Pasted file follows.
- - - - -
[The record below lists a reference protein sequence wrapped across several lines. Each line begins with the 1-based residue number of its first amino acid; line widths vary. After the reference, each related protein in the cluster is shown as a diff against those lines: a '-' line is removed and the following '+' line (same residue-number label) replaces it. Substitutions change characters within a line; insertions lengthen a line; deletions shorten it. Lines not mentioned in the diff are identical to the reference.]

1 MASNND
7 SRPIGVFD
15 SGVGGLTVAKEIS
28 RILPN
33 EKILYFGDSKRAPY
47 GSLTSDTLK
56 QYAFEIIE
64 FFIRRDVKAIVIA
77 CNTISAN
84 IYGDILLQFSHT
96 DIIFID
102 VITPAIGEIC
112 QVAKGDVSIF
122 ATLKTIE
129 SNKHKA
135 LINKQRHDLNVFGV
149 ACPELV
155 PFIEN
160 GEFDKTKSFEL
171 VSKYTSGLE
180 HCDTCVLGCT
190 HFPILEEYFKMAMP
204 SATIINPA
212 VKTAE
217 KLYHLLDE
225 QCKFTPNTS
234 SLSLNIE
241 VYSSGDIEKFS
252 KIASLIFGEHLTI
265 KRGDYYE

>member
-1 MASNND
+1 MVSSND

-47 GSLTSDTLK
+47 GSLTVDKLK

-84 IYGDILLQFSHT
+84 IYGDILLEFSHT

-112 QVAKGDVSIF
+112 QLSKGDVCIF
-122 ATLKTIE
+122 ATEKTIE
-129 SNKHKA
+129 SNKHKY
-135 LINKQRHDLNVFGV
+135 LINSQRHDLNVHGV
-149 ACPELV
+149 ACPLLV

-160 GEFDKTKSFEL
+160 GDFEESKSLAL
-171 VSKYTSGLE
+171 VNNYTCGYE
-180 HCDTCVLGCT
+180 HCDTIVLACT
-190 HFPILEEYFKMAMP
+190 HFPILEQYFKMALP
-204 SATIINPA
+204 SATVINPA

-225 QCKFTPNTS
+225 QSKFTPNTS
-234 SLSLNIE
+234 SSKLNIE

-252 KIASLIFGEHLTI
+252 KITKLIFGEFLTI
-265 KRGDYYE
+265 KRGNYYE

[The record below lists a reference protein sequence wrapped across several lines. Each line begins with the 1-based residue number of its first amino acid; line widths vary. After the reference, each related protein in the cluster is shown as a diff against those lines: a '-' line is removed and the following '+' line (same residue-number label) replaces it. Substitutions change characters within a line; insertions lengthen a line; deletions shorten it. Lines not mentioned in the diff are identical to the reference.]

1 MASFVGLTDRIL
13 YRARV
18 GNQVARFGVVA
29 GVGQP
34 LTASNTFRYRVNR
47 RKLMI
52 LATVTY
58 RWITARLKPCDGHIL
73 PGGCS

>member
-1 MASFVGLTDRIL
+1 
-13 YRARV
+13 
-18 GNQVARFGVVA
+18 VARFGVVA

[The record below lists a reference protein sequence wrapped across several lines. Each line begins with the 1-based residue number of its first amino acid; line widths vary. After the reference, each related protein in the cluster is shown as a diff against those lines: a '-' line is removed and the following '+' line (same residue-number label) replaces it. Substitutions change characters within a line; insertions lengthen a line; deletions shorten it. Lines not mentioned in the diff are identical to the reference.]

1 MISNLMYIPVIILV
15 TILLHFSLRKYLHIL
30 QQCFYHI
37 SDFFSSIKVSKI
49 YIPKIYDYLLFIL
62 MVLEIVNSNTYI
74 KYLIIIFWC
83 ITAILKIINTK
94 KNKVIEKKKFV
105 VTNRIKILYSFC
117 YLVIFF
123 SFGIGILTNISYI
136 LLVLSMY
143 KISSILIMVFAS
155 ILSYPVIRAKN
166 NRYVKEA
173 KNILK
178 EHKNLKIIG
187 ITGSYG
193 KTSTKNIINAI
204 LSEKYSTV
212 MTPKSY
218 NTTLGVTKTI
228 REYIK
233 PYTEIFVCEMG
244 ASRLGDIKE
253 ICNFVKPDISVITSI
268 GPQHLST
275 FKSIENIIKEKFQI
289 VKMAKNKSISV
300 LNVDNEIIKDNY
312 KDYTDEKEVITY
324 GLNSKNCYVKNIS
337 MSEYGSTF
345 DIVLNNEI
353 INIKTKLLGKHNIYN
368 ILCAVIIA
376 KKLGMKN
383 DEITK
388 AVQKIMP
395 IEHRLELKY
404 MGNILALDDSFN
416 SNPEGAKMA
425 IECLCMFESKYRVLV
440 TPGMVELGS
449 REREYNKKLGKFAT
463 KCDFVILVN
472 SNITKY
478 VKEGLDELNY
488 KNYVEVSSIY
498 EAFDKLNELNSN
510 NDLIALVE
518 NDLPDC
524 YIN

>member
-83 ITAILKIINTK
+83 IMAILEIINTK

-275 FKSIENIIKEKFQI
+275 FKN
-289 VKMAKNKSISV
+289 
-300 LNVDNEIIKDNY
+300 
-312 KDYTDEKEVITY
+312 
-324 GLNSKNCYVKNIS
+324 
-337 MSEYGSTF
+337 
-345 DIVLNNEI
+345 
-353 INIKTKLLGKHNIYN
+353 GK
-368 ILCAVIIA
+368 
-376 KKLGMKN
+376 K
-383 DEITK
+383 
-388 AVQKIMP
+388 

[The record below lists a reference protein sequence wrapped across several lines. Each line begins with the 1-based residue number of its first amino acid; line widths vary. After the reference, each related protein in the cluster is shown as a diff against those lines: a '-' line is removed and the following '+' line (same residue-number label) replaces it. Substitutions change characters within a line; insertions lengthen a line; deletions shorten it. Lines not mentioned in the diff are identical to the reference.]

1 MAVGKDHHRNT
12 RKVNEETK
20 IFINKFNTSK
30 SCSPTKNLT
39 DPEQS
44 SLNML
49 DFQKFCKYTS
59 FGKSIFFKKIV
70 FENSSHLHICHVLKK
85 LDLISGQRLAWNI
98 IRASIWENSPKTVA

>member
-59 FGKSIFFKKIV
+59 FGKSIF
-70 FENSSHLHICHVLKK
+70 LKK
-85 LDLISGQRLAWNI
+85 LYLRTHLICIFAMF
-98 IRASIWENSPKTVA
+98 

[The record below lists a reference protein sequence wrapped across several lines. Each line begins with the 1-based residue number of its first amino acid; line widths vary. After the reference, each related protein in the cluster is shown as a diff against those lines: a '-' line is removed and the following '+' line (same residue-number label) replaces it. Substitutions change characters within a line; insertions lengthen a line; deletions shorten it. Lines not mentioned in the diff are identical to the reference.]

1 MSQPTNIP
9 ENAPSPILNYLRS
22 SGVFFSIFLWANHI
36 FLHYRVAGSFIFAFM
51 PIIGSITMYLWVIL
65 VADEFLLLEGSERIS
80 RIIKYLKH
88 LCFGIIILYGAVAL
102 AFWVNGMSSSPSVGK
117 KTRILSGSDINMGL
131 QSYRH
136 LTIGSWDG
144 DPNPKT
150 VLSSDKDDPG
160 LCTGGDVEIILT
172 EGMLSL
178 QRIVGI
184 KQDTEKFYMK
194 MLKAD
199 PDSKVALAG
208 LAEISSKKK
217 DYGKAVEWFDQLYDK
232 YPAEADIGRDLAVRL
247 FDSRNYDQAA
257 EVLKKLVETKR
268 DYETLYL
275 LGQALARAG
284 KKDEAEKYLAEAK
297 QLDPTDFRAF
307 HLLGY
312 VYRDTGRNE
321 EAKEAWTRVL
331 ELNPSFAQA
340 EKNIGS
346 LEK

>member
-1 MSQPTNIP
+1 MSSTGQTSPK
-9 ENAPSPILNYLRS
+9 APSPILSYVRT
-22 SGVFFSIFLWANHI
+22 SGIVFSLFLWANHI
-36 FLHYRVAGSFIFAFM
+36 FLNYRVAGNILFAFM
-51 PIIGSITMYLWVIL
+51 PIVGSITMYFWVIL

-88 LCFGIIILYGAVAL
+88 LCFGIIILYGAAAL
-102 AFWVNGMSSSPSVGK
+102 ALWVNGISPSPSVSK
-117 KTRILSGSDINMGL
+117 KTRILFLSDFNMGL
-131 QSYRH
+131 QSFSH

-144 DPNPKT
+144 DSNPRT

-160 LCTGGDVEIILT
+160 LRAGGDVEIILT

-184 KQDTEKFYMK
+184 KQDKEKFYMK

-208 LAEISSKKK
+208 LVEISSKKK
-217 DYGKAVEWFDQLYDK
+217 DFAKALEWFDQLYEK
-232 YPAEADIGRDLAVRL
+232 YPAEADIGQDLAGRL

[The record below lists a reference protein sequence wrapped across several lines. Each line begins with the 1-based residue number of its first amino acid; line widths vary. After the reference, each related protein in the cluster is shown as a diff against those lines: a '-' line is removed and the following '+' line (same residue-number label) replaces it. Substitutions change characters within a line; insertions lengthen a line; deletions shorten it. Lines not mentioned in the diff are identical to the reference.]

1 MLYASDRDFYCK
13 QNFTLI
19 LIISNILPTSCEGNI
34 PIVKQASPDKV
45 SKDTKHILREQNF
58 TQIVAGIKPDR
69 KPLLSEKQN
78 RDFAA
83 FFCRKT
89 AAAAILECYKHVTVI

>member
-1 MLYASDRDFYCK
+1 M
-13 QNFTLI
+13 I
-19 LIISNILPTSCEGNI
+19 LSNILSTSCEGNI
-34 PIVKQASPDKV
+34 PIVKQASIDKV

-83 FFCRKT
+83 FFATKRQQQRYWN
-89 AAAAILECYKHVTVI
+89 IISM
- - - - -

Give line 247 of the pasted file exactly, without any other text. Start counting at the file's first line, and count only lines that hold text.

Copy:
+184 KQDKEKFYMK